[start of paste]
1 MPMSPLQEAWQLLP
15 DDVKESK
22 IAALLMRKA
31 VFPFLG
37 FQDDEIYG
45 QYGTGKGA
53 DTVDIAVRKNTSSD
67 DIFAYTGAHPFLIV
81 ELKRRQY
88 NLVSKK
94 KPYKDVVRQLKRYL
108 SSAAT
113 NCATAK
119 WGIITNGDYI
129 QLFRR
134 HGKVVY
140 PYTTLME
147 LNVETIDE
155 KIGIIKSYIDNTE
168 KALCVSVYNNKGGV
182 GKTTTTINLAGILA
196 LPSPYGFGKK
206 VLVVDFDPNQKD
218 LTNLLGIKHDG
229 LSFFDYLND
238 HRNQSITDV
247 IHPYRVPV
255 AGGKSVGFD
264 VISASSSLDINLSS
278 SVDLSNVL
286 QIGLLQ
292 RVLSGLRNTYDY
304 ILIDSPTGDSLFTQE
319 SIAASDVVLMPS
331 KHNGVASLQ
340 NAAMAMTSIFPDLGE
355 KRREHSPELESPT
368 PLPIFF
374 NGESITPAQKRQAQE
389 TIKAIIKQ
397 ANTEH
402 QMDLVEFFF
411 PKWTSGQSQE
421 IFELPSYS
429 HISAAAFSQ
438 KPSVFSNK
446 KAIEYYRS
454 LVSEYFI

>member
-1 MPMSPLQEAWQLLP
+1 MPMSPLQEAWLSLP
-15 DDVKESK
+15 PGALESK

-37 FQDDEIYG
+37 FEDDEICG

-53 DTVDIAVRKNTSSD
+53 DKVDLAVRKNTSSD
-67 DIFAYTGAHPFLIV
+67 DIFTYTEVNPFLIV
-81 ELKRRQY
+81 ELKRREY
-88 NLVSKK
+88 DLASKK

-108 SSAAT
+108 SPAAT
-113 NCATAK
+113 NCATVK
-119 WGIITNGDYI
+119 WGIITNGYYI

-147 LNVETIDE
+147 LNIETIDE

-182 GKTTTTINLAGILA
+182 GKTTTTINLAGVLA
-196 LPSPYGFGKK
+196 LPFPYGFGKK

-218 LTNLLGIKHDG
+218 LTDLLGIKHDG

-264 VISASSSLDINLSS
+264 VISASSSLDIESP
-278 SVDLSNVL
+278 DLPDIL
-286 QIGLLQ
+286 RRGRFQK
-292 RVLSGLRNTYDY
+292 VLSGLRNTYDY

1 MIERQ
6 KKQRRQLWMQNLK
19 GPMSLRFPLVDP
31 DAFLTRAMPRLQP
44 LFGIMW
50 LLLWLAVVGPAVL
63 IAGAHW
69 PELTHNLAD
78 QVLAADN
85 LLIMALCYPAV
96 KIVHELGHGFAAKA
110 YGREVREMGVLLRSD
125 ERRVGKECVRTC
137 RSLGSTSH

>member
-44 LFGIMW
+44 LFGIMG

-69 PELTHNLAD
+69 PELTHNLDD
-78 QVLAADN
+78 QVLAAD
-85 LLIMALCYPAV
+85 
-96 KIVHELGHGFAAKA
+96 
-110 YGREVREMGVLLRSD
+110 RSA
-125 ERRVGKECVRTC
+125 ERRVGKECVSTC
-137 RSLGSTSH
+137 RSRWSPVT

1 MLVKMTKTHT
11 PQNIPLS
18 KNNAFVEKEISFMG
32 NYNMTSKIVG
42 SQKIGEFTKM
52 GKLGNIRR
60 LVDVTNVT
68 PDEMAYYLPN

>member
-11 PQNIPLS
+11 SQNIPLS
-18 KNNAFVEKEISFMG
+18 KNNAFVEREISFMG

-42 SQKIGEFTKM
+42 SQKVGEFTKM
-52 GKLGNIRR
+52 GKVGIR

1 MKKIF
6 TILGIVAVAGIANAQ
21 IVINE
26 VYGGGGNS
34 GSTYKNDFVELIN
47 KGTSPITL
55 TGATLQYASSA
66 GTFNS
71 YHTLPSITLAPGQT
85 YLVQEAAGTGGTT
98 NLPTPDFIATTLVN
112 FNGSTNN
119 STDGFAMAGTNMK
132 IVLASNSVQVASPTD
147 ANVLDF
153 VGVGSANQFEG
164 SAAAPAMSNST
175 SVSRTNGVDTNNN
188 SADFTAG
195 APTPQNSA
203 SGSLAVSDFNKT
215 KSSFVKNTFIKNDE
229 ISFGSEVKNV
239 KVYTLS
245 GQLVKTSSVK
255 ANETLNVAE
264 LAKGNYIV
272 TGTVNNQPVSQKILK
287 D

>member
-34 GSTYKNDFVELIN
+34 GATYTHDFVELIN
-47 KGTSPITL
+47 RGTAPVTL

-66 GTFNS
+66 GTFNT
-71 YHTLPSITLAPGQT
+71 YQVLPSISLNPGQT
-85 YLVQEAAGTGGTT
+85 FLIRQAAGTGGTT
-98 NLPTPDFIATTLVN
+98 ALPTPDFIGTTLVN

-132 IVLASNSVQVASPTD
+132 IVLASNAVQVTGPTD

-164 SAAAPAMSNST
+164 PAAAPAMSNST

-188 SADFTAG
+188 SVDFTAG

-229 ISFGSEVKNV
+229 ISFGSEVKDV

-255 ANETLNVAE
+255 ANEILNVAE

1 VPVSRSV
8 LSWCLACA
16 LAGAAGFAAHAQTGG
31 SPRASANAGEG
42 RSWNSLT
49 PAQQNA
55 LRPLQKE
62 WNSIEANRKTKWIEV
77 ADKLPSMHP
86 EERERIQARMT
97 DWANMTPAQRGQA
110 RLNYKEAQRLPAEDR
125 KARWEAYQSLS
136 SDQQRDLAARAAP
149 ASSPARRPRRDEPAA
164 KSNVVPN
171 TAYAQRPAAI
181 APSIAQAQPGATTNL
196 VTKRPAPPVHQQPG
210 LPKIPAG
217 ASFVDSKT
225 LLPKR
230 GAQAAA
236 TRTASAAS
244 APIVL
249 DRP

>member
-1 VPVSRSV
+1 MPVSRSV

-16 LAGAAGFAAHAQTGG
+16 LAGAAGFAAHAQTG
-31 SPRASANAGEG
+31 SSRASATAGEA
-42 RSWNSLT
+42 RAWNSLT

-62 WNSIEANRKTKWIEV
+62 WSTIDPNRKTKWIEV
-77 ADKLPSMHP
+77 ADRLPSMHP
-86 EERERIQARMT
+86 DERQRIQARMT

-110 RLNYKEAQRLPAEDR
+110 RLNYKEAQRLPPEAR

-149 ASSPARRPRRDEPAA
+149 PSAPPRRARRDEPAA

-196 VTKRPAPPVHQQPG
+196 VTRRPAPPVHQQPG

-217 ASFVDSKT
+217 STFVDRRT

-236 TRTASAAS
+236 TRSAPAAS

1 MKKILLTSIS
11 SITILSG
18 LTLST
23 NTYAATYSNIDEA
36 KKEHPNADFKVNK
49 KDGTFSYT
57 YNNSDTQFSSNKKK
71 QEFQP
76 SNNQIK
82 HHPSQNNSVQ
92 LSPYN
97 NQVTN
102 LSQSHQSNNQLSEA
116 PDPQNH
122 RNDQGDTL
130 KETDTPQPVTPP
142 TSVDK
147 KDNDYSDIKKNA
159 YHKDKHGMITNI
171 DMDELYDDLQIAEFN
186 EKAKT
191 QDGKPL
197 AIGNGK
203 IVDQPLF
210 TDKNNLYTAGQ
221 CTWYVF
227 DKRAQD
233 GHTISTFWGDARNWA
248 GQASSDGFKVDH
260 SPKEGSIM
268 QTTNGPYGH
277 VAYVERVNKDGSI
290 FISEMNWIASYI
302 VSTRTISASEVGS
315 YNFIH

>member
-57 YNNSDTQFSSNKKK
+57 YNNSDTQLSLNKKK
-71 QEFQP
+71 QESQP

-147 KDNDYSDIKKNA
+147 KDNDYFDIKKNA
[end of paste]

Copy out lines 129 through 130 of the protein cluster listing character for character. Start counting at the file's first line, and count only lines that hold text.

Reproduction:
+18 KNNAFVEREISFMG

-42 SQKIGEFTKM